No brief? Ouch!

No brief? Ouch!

  1. Strategy
  2. 2018/08/30

Diving into a mandate without an objective? Never! Investing in a project without any KPI? Oh, no!

So why do we allow ourselves to carry out mandates without ever confirming whether expectations are the same for everyone?

Certainly if we had the privilege of telepathy with our clients, we would certainly be on the same page. And again! For me, a briefing exists to rewrite the information received in order to validate our understanding. It allows you to walk hand in hand with the client and it helps to row at the same pace.

In Shannon and Weaver’s communication model, there is the encoding step, which defines the shape given by the transmitter to the idea to be transmitted and the decoding step, which is the interpretation by the receiver of the received signals.

It is the word “interpretation” that is important here. That’s what the briefing’s for. To explain to our client our interpretation of his expressed need and then inspire and guide the creative teams.

Initially, it was only used to brief the creation, but for several years, I have used it to validate the direction of a project before even making my colleagues work.

So why avoid it? Lack of time, information or resources? I dare believe that the time invested for the briefing will save us time.

Better understanding of the mandate = better strategy to achieve goals

No?

In addition, the briefing serves to protect oneself. “That’s not what was said.” “I don’t remember insisting on that.” “You misunderstood.” A briefing is written and signed by both sides. So it can avoid confusion.

What do we include in the briefing?

I propose a model for communication mandates, modelled on Anne-Marie Leclair’s, who taught me during the DESS in marketing communication. It’s a happy mixture of qualitative (or emotional) and quantitative (relational facts) information.

Above all, it’s short. Keep in mind that information you find interesting is not always relevant to your story.

So here’s the recipe:

1. The key phrase (what are we selling?)

It contains a functional description of the product or service, including what it offers that is unique, its most interesting aspects and the brand’s personality traits.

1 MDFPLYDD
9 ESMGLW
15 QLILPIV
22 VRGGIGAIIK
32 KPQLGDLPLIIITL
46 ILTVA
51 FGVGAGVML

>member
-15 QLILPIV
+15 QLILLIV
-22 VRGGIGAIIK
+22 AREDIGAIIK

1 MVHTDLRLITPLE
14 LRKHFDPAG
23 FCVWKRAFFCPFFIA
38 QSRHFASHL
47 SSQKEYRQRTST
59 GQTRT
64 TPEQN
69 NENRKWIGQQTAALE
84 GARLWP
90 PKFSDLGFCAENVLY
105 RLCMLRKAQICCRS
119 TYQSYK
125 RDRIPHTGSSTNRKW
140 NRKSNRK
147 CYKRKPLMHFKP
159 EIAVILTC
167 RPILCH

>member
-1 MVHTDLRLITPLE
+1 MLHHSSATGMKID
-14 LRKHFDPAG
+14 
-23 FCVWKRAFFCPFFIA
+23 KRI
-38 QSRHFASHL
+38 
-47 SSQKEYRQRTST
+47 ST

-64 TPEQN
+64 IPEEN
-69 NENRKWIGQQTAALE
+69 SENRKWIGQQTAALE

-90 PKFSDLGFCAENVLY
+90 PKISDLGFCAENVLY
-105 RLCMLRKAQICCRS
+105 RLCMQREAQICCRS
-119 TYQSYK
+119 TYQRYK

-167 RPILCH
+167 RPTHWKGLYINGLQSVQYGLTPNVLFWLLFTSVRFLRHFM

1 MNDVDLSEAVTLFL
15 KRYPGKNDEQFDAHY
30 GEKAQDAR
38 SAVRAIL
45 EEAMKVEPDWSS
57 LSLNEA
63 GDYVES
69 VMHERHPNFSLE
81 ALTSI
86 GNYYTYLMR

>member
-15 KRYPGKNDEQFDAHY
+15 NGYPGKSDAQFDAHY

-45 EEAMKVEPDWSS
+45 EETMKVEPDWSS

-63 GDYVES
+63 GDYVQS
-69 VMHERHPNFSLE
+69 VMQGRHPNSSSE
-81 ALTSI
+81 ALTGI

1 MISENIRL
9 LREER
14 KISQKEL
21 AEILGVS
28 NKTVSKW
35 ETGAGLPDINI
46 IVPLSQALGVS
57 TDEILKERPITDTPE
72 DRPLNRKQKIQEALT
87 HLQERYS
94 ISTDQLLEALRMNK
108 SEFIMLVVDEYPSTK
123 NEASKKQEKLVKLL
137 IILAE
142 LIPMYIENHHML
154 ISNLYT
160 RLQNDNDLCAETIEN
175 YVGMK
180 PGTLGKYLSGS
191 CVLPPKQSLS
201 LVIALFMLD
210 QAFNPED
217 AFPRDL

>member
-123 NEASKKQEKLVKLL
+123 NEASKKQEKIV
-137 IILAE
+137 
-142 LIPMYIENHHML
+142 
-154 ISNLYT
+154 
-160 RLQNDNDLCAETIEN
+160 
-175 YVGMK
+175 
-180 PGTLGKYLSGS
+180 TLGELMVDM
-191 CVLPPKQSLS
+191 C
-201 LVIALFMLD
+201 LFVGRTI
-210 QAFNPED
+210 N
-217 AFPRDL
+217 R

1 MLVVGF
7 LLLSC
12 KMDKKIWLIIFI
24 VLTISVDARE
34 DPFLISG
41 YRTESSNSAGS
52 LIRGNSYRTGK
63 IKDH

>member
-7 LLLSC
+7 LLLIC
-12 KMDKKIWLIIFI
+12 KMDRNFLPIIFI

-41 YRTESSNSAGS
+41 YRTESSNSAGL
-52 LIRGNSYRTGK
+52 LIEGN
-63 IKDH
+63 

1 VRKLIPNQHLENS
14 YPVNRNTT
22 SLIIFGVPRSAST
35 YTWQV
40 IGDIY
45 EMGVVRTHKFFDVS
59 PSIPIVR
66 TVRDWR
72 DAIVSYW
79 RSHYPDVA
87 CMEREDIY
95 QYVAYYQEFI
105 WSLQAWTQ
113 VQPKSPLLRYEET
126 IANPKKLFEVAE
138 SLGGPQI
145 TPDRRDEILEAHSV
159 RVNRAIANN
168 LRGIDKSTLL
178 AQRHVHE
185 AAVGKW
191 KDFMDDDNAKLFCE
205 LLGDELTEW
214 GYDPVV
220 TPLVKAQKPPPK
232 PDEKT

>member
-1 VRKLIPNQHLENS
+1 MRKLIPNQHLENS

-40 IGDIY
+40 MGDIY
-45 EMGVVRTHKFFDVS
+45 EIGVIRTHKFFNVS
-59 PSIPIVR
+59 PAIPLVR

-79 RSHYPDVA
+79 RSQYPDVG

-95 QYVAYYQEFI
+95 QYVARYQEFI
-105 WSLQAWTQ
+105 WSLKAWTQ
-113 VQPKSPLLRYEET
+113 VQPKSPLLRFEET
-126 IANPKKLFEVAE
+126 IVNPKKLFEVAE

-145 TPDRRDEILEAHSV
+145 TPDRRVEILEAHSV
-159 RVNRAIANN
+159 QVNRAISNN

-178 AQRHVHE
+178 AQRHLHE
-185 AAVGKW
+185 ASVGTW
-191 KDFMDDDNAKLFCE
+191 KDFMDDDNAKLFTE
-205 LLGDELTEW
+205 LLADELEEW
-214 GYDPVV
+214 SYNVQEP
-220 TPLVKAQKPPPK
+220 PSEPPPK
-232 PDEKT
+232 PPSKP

2. The problem to be solved (what do we want to accomplish?)

You want to increase awareness, sales or understanding? To change your brand image by rejuvenating, democratizing and maturing it?

3. The goal

If I write it in the singular, it’s because it’s better to have only one. Otherwise, it’s easy to spread yourself. I am talking here about the communication objective, which will serve to achieve the marketing objectives set by the client. As I say too often, you can’t pass several messages to several targets at the same time. Nobody wins when they want to attack all fronts.

4. The target audience

It’s good to distinguish current consumers and desired target, but focus on the audience you want to appeal to. Who are you trying to connect with? This is the time to define the audience to be addressed (age, gender, education, socio-economic status and other socio-demographic information). And what does this group think of the product or service category? Finally, what does your target think of the world in general (in relation to the mandate, of course)?

5. The profit, the promise, the offer

Basically, you have to find the one and only message you want to communicate. What do you really want to say to your target audience, concisely, precisely?

6. The facts supporting the offer

How can we justify our previously mentioned promise? Here we refer to concrete and reliable facts justifying the right to position the brand in such a way.

7. The angle, the desired tone

How to reach the target? We must seek to link the brand with a visceral need of this target. Will we educate them, inspire them, amuse them, provoke them? And will the target audience change their behaviour? Will they feel sexier, heroic, intelligent, etc?

8. The competitors

With whom is your product/service in direct and indirect competition?

9. The constraints

List what must be respected. For example, graphic standards, legal aspects, issues, deadlines, etc.

10. The approvals

Signature of both sides (agency and client).

Finally, your briefing will be accompanied by a list of deliverables, a schedule and a budget, but we’ll talk about it later on. 😉

Amélie Lalonde

Amélie is a strategic development enthusiast who is driven be achieving concrete results. She is proactive, creative and rigorous, making her the master of every job she is given. If she’s not being sarcastic, she’s probably sleeping.

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